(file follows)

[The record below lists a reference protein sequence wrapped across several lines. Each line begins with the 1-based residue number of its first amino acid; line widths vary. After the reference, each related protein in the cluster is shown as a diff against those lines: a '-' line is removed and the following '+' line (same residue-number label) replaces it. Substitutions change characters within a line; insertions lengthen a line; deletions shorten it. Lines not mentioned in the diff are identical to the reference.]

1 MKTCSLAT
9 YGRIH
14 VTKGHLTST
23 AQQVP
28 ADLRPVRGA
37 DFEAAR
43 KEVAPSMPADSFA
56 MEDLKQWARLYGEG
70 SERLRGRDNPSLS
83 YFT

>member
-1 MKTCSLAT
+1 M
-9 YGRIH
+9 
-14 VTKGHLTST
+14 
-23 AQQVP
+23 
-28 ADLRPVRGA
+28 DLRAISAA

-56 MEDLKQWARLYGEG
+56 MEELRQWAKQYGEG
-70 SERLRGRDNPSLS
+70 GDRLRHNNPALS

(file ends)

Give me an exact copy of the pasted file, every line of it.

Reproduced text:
[The record below lists a reference protein sequence wrapped across several lines. Each line begins with the 1-based residue number of its first amino acid; line widths vary. After the reference, each related protein in the cluster is shown as a diff against those lines: a '-' line is removed and the following '+' line (same residue-number label) replaces it. Substitutions change characters within a line; insertions lengthen a line; deletions shorten it. Lines not mentioned in the diff are identical to the reference.]

1 MKTCSLAT
9 YGRIH
14 VTKGHLTST
23 AQQVP
28 ADLRPVRGA
37 DFEAAR
43 KEVAPSMPADSFA
56 MEDLKQWARLYGEG
70 SERLRGRDNPSLS
83 YFT

>member
-1 MKTCSLAT
+1 M
-9 YGRIH
+9 
-14 VTKGHLTST
+14 
-23 AQQVP
+23 
-28 ADLRPVRGA
+28 DLRAISAA

-56 MEDLKQWARLYGEG
+56 MEELRQWAKQYGEG
-70 SERLRGRDNPSLS
+70 GDRLRHNNPALS